From Britain With Love
by M. Faust
Blame who you will, but the potentials of digital cinema are awfully slow in being realized. The national chains are still in the process of upgrading their multiplex houses to digital projectors primarily for the costs savings they will eventually represent: They’ll be showing the same kind of movies, but they’ll be saving the costs of having to transport and tend to bulky, heavy reels of 35-millimeter film. Loss to the consumer? The clarity of a properly displayed 35-millimeter image, which to most people is the same as the difference between hearing your music digitally or on vinyl. Gain to the consumer? Probably none. (You don’t really think the theaters are going to pass those savings down in the form of lower ticket prices, do you?)
But digital cinema, in the ability to present visual material live around the world, promises so much more. Auditorium broadcasts of operas, concerts, and sporting events are a first step.
An example of the next step comes to the digitally equipped AmherstTheater over the next month with the series From Britain With Love, a collaborative presentation from the Film Society of Lincoln Center, UK Film Council, and Emerging Pictures. This showcase not only brings new independent films from England to an audience that might otherwise have to wait years to see them, it also allows viewers an opportunity to interact with the filmmakers. If you’ve ever looked with envy at the schedule of visiting filmmakers at a place like the Toronto Light Box, the year-round extension of the Toronto International Film Festival, and wished that you could have a chance to speak to directors and actors after seeing their work, From Britain With Love makes that dream come true.
The series consists of five films, each of which will be shown once. After each, someone from the film will be present at a central location to take questions from viewers in different locations, offered via Twitter. Buffalo is one of only a half-dozen cities participating in this.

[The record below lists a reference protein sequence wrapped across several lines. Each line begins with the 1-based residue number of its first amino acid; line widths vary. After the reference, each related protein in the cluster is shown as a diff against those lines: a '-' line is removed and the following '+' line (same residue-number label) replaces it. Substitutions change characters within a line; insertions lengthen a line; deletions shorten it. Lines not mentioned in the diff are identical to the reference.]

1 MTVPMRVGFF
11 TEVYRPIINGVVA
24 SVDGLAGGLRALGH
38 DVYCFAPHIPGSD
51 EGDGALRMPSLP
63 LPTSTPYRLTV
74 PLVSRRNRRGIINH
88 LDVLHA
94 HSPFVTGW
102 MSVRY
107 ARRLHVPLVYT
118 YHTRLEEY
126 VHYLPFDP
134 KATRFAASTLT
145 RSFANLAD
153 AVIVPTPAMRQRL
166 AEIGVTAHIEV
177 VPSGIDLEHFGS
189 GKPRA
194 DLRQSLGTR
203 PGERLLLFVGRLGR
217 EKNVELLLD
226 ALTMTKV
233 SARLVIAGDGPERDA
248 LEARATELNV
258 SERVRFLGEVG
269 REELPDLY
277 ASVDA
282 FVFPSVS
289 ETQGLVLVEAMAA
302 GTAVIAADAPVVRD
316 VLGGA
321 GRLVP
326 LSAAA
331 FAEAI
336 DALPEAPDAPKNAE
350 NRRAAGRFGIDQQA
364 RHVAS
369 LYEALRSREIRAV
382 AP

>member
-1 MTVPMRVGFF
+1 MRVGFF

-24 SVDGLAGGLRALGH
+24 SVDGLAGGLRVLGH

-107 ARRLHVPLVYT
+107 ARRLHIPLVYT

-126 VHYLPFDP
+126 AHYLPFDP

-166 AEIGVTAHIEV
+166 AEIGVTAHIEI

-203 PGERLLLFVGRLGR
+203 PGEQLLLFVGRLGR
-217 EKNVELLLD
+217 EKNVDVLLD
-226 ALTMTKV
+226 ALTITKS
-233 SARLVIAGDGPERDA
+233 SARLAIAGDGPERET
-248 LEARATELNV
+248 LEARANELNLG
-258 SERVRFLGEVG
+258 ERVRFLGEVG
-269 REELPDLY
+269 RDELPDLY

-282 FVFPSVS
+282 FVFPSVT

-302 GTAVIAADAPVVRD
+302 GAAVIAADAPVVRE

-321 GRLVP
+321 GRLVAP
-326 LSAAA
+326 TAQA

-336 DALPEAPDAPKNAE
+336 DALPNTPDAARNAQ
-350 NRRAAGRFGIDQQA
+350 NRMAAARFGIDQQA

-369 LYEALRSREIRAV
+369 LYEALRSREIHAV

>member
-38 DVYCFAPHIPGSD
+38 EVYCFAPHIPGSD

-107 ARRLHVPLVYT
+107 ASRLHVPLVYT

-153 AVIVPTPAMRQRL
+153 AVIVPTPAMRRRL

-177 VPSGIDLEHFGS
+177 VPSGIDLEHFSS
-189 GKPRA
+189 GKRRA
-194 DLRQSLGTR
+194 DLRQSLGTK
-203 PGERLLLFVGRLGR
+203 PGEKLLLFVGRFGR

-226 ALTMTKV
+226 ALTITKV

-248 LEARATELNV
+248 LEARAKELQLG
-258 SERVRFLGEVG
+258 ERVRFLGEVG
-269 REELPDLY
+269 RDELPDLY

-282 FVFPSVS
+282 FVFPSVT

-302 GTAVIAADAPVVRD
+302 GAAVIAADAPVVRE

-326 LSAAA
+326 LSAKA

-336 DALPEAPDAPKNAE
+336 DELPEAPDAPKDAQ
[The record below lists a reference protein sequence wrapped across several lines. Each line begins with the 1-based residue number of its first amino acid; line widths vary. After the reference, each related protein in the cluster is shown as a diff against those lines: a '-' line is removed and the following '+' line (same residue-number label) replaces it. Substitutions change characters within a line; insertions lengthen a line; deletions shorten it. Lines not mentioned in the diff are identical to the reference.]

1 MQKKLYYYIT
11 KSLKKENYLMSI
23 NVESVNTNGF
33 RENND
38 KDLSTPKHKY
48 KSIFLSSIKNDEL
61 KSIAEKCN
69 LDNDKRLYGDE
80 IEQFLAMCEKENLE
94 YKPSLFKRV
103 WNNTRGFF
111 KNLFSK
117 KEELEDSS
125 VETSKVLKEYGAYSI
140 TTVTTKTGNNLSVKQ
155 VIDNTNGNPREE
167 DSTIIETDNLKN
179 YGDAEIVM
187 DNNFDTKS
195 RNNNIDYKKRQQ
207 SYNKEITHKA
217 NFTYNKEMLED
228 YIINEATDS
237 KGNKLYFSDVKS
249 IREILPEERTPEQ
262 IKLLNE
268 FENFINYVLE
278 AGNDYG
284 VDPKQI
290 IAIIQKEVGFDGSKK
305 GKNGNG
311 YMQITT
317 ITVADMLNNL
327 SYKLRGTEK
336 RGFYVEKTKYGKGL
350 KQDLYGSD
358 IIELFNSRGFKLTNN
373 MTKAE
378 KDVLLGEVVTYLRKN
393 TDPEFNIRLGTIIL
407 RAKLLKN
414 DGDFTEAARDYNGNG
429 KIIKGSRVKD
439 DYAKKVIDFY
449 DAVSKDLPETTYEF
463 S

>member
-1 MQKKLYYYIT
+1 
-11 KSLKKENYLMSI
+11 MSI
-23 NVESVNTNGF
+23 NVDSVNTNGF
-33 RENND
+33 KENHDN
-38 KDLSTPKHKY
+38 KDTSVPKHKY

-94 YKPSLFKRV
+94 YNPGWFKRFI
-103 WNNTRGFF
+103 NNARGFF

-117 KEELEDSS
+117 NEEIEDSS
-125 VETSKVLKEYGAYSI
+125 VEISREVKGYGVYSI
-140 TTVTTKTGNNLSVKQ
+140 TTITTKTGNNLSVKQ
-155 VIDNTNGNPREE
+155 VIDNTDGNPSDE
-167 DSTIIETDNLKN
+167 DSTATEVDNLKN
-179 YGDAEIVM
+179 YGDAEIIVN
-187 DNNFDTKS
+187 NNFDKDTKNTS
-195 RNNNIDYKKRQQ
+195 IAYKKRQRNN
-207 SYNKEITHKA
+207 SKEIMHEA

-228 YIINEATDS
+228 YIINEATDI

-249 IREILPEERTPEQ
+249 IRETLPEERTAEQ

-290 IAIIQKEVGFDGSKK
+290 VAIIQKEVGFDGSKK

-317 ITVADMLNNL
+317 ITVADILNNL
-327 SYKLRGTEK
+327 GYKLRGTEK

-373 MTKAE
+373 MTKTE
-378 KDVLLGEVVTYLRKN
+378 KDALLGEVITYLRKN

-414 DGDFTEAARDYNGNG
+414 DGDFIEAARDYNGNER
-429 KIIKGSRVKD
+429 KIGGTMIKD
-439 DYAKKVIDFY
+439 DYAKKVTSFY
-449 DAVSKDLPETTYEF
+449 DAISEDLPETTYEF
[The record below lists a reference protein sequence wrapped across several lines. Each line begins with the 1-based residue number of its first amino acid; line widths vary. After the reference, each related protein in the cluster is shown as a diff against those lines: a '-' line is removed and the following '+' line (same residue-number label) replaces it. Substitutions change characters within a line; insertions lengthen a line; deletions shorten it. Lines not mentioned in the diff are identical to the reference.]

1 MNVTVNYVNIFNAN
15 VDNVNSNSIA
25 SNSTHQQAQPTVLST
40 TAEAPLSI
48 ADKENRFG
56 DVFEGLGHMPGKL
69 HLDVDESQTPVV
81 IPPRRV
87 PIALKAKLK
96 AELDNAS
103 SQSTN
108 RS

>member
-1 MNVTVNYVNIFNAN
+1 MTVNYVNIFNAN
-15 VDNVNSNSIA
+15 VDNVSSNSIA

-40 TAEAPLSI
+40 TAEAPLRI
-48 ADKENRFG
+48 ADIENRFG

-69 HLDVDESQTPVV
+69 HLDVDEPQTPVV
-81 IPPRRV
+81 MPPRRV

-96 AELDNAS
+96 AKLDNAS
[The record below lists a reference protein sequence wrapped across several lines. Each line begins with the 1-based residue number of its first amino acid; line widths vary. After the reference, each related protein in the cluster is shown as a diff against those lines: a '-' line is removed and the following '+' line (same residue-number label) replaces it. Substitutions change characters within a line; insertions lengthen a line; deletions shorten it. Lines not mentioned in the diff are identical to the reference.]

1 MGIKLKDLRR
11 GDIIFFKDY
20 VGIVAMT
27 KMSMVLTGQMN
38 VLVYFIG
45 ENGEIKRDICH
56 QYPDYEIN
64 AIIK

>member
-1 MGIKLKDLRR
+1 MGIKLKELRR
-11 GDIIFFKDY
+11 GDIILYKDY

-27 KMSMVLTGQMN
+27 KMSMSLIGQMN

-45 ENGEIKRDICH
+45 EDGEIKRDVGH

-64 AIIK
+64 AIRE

From Britain With Love opens this Saturday at 8pm with Toast, adapted from the memoir of British television personality Nigel Slater. You don’t have to have any idea who Slater is (I didn’t) to enjoy this, a fresh take on one of the cinema’s oldest genres, the coming-of-age story.
The setting is England in the 1960s, though the period isn’t clear until about a third of the way through when some hippies at a holiday camp pinpoint it: Until then, 10-year-old Nigel’s life is embedded in the dreariness that saturated British life for years after it recovered from World War II. The only son of middle-class parents, Nigel yearns for more than the life he knows offers. Topping the list is food: His parents wouldn’t know fresh produce if it hit them in the head, eating everything out of cans boiled in a pot. A closet cookbook fanatic, he tries to nudge them in more exotic tastes, but even so bland a dish as spaghetti is met with suspicion.
Things change with the arrival of Mrs. Potter (Helena Bonham Carter), the new cleaning lady. Nigel is horrified at her vulgarity, but she cooks like an angel. Before long, she and Nigel are involved in a war for Dad’s love, won (as he all know) through his stomach.
Alternately funny, sad, and touching, Toast is filled with imaginative sequences in unexpected sequences, like a subtly raunchy montage of Dad becoming aroused by Mrs. Potter’s scrub work. My only disappointment was that, based as it is on a memoir, it ends with less than the kind of closure one expects in fiction. But that’s a small complaint for so rewarding a film.
Toast will be shown at 8pm this Saturday night. The film will be followed by an interactive Q&A with director SJ Clarkson, so be sure to bring whatever device you use to access the internet.
Other films in the series are listed below. For more information, visit www.frombritainwithlove.org.
Monday, June 13, 8pm: IN OUR NAME
Saturday, June 25, 11am: THIRD STAR
Saturday, July 2, 11am: NEDS
Saturday, July 9, 11am: A BOY CALLED DAD
Watch the trailer for From Britain With Love
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